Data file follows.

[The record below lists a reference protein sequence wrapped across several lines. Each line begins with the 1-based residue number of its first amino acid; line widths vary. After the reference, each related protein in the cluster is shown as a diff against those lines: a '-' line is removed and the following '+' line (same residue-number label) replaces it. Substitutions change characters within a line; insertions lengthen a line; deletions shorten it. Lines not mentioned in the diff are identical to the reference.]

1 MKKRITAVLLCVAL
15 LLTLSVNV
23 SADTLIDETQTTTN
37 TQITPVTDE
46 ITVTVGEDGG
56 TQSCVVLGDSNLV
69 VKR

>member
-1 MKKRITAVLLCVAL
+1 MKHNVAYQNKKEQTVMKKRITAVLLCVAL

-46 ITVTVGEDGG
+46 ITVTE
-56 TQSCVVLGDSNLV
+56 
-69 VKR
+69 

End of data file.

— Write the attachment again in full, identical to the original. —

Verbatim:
[The record below lists a reference protein sequence wrapped across several lines. Each line begins with the 1-based residue number of its first amino acid; line widths vary. After the reference, each related protein in the cluster is shown as a diff against those lines: a '-' line is removed and the following '+' line (same residue-number label) replaces it. Substitutions change characters within a line; insertions lengthen a line; deletions shorten it. Lines not mentioned in the diff are identical to the reference.]

1 MKKRITAVLLCVAL
15 LLTLSVNV
23 SADTLIDETQTTTN
37 TQITPVTDE
46 ITVTVGEDGG
56 TQSCVVLGDSNLV
69 VKR

>member
-1 MKKRITAVLLCVAL
+1 MKHNVAYQNKKEQTVMKKRITAVLLCVAL

-46 ITVTVGEDGG
+46 ITVTE
-56 TQSCVVLGDSNLV
+56 
-69 VKR
+69 